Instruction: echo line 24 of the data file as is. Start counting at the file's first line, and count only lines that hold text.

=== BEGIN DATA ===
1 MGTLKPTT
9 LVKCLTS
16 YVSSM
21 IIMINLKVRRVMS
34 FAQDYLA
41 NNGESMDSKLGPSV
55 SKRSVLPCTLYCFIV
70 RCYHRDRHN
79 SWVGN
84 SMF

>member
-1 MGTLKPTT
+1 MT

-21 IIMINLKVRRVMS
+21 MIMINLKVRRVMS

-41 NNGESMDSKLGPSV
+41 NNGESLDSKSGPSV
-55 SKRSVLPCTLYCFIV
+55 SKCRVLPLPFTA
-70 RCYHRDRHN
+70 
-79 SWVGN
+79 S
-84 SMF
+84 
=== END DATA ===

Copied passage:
-84 SMF